#1: Niskanen recently released a report about the Southwestern border, which includes 20 policy recommendations to improve border security and allow for more efficient trade and travel. It also highlights how we can combat drug-and-human trafficking, and begin to address the growing numbers of asylum seekers presenting at the border.

These challenges require short, medium, and long-term solutions. In the short-term, the report recommends hiring more judges and support staff to hear asylum claims and reach final asylum decisions in a timely manner. In the longer-term, we recommend removing the Executive Office for Immigration Review (EOIR) courts—“immigration courts”—from the Department of Justice. From that change, we can expect expedited hiring for judges and safeguards for judicial independence. The report also addresses family detention, body cameras, aid, cooperation with Mexico, infrastructure modernization, and more.

Takeaway: The complicated humanitarian situation at the border continues to worsen. And while policy solutions exist, the polarization of the issue all but guarantees that Congress will fail to adequately address these issues.

#2: Earlier this month, 36 Senators—more than one-third of the Senate—signed an oversight letter addressed to U.S. Citizenship and Immigration Services (USCIS) Director Francis Cissna. The letter—which highlights the long processing delays plaguing the agency and disrupting American business, families, and vulnerable populations—is an encouraging bipartisan effort to find solutions to this harmful issue.

A recent study by the American Immigration Lawyers Association (AILA) finds significant processing delays with applications for initial and renewed employment authorization. AILA found that the overall average case processing time surged by 46 percent over the past two fiscal years and 91 percent since FY 2014 and that USCIS processed 94 percent of its form types—from green cards for family members to visas for human trafficking victims to petitions for immigrant workers—more slowly in FY 2018 than in FY 2014

Takeaway: As my colleague Kristie De Pena noted, “the delays in employment authorizations, family-based visas, and humanitarian visas is at best disruptive, and at worst, dangerous.”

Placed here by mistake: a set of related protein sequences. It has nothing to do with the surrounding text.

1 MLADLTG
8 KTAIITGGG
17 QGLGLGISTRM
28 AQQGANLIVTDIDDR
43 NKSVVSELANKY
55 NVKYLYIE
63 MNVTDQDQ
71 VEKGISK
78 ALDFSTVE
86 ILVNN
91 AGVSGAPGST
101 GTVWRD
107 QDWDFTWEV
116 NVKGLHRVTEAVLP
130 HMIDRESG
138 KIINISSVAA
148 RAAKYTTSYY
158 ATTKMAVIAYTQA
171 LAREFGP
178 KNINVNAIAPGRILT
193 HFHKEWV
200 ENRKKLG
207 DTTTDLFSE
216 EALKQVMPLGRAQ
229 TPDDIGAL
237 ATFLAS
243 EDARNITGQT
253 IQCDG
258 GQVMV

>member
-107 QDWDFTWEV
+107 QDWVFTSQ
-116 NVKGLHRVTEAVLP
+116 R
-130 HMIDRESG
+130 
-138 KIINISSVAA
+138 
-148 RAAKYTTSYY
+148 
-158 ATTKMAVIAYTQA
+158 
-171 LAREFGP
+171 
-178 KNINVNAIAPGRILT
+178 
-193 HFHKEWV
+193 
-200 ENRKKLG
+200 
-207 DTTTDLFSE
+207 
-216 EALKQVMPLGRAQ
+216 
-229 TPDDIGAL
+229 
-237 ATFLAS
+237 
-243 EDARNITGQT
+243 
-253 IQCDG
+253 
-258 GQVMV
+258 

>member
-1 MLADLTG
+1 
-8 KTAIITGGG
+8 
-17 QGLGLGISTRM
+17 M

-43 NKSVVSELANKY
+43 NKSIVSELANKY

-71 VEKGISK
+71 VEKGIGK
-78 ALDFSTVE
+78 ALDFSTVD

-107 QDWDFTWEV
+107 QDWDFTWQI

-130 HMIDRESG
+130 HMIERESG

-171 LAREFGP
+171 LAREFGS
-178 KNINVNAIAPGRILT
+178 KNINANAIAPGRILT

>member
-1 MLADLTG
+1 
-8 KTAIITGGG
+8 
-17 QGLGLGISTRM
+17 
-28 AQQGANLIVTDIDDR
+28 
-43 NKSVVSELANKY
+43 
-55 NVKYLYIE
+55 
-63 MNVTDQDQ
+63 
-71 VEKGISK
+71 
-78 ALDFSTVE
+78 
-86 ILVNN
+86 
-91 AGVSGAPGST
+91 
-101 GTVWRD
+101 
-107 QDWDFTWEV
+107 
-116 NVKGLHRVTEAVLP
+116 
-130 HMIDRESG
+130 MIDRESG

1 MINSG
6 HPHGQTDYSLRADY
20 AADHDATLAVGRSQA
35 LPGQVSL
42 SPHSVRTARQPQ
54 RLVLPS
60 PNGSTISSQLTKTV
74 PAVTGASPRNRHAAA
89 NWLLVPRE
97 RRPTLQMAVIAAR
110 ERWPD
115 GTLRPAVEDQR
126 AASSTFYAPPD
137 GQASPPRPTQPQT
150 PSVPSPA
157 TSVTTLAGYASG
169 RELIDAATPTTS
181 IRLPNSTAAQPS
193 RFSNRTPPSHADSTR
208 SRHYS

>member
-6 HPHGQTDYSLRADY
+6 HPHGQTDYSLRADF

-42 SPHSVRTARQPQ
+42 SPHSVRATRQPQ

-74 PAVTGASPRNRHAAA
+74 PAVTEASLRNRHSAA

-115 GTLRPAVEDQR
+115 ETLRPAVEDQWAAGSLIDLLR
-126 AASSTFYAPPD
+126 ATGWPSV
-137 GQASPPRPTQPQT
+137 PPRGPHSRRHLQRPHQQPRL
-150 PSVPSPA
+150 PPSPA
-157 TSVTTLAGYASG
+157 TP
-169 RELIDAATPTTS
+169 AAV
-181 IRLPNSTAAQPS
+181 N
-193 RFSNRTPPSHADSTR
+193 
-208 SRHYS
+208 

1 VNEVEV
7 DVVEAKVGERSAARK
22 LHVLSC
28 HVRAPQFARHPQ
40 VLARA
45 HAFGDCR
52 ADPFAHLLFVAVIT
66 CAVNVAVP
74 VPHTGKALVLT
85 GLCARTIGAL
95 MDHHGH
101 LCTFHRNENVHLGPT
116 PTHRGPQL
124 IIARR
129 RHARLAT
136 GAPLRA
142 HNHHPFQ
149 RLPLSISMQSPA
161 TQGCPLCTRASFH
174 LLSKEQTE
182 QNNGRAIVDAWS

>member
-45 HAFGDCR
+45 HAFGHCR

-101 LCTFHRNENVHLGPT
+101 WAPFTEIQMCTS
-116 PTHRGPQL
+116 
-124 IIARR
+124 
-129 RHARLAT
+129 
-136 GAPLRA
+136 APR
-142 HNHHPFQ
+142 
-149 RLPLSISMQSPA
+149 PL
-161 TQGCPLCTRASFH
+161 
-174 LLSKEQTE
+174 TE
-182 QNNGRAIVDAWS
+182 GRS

#3: Last week the White House rolled out a new immigration reform plan that USA Today reports is “doomed to fail.” It’s the latest in a long, disappointing line of reform proposals that have little to show in terms of realistic progress. USA Today outlines some of the various proposals that have failed since the last major legislative accomplishment on immigration reform–which was all the way back in 1996.

The world looked different the last time the U.S. immigration system was reformed legislatively: the Spice Girls “Wannabe” was dominating the radio, Bill Clinton was in the Oval Office, and Independence Day was the highest grossing movie of the year. The bulk of changes to the immigration system since 1996 has been from a series of court decisions, executive actions, regulatory reforms, and state laws.

Takeaway: Immigration reform is hard under normal conditions, but the toxic political culture of the day is making it more difficult than ever—even as the need for reform becomes more pressing each day.

Recommended Weekend Readings

Paige Pfleger: One-Quarter of Physicians and Surgeons in Ohio are Immigrants

Jeremy Weber: Americans Abroad Among Those Being Left in the Lurch by the Trump Administration

Richard Florida: How ‘Heartland Visas’ Could Reduce Geographic Inequality

Becca Heller: The U.S. Is Taking In Fewer Refugees Than Ever, and It’s Our Loss

Senators Mike Lee (R-Utah) & Kevin Cramer (R-North Dakota): Fairness for High-Skilled Immigrants Act: The Case for a More Merit-Based Immigration System

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